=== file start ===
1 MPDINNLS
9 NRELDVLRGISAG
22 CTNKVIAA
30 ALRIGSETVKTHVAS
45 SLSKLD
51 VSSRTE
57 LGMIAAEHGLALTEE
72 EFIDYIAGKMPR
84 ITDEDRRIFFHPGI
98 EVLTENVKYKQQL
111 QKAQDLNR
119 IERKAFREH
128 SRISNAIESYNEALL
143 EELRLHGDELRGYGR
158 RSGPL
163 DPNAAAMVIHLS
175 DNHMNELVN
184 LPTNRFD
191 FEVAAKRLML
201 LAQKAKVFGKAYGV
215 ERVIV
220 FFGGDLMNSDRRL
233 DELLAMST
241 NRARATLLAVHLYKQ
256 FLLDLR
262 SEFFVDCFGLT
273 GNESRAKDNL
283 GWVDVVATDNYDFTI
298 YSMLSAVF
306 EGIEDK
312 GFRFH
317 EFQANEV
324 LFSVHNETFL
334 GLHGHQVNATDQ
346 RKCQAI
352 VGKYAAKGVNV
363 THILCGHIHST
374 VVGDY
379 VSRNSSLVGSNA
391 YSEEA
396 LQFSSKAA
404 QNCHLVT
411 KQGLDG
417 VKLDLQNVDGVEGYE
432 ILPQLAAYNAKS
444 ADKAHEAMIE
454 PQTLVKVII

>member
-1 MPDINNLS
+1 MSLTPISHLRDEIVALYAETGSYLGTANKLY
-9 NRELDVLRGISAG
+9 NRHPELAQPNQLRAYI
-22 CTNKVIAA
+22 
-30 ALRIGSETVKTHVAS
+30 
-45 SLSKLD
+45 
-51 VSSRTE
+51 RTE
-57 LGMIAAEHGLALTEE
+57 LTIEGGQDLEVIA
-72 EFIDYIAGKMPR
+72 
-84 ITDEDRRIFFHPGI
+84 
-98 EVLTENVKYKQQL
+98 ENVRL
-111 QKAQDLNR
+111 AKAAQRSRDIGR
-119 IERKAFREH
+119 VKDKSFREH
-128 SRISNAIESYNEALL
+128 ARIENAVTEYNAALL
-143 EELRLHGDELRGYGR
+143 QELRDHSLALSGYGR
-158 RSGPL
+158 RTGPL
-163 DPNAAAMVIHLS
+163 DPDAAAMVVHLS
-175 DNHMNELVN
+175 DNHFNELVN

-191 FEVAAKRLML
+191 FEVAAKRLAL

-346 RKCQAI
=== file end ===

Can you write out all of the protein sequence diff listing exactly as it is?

1 MPDINNLS
9 NRELDVLRGISAG
22 CTNKVIAA
30 ALRIGSETVKTHVAS
45 SLSKLD
51 VSSRTE
57 LGMIAAEHGLALTEE
72 EFIDYIAGKMPR
84 ITDEDRRIFFHPGI
98 EVLTENVKYKQQL
111 QKAQDLNR
119 IERKAFREH
128 SRISNAIESYNEALL
143 EELRLHGDELRGYGR
158 RSGPL
163 DPNAAAMVIHLS
175 DNHMNELVN
184 LPTNRFD
191 FEVAAKRLML
201 LAQKAKVFGKAYGV
215 ERVIV
220 FFGGDLMNSDRRL
233 DELLAMST
241 NRARATLLAVHLYKQ
256 FLLDLR
262 SEFFVDCFGLT
273 GNESRAKDNL
283 GWVDVVATDNYDFTI
298 YSMLSAVF
306 EGIEDK
312 GFRFH
317 EFQANEV
324 LFSVHNETFL
334 GLHGHQVNATDQ
346 RKCQAI
352 VGKYAAKGVNV
363 THILCGHIHST
374 VVGDY
379 VSRNSSLVGSNA
391 YSEEA
396 LQFSSKAA
404 QNCHLVT
411 KQGLDG
417 VKLDLQNVDGVEGYE
432 ILPQLAAYNAKS
444 ADKAHEAMIE
454 PQTLVKVII

>member
-1 MPDINNLS
+1 MSLTPISHLRDEIVALYAETGSYLGTANKLY
-9 NRELDVLRGISAG
+9 NRHPELAQPNQLRAYI
-22 CTNKVIAA
+22 
-30 ALRIGSETVKTHVAS
+30 
-45 SLSKLD
+45 
-51 VSSRTE
+51 RTE
-57 LGMIAAEHGLALTEE
+57 LTIEGGQDLEVIA
-72 EFIDYIAGKMPR
+72 
-84 ITDEDRRIFFHPGI
+84 
-98 EVLTENVKYKQQL
+98 ENVRL
-111 QKAQDLNR
+111 AKAAQRSRDIGR
-119 IERKAFREH
+119 VKDKSFREH
-128 SRISNAIESYNEALL
+128 ARIENAVTEYNAALL
-143 EELRLHGDELRGYGR
+143 QELRDHSLALSGYGR
-158 RSGPL
+158 RTGPL
-163 DPNAAAMVIHLS
+163 DPDAAAMVVHLS
-175 DNHMNELVN
+175 DNHFNELVN

-191 FEVAAKRLML
+191 FEVAAKRLAL

-346 RKCQAI